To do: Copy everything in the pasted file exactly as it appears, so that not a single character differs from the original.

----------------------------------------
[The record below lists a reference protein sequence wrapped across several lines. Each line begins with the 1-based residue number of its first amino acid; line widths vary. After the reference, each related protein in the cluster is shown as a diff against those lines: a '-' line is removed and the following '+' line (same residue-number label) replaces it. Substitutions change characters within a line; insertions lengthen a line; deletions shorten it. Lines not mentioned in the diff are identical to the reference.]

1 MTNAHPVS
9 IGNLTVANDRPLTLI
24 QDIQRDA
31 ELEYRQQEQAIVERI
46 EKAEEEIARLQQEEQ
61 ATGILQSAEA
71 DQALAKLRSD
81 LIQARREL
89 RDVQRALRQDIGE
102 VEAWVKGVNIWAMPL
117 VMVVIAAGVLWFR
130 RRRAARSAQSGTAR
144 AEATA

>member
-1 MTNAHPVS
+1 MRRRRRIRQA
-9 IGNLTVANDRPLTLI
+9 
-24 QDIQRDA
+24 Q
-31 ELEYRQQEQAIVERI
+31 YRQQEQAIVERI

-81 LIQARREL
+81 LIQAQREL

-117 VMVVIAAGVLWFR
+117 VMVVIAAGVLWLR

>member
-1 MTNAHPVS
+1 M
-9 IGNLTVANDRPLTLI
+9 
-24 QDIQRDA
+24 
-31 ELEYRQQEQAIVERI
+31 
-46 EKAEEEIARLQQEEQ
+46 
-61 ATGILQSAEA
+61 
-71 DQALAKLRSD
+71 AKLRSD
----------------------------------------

[The record below lists a reference protein sequence wrapped across several lines. Each line begins with the 1-based residue number of its first amino acid; line widths vary. After the reference, each related protein in the cluster is shown as a diff against those lines: a '-' line is removed and the following '+' line (same residue-number label) replaces it. Substitutions change characters within a line; insertions lengthen a line; deletions shorten it. Lines not mentioned in the diff are identical to the reference.]

1 MTNAHPVS
9 IGNLTVANDRPLTLI
24 QDIQRDA
31 ELEYRQQEQAIVERI
46 EKAEEEIARLQQEEQ
61 ATGILQSAEA
71 DQALAKLRSD
81 LIQARREL
89 RDVQRALRQDIGE
102 VEAWVKGVNIWAMPL
117 VMVVIAAGVLWFR
130 RRRAARSAQSGTAR
144 AEATA

>member
-1 MTNAHPVS
+1 MRRRRRIRQA
-9 IGNLTVANDRPLTLI
+9 
-24 QDIQRDA
+24 Q
-31 ELEYRQQEQAIVERI
+31 YRQQEQAIVERI

-81 LIQARREL
+81 LIQAQREL

-117 VMVVIAAGVLWFR
+117 VMVVIAAGVLWLR

>member
-1 MTNAHPVS
+1 M
-9 IGNLTVANDRPLTLI
+9 
-24 QDIQRDA
+24 
-31 ELEYRQQEQAIVERI
+31 
-46 EKAEEEIARLQQEEQ
+46 
-61 ATGILQSAEA
+61 
-71 DQALAKLRSD
+71 AKLRSD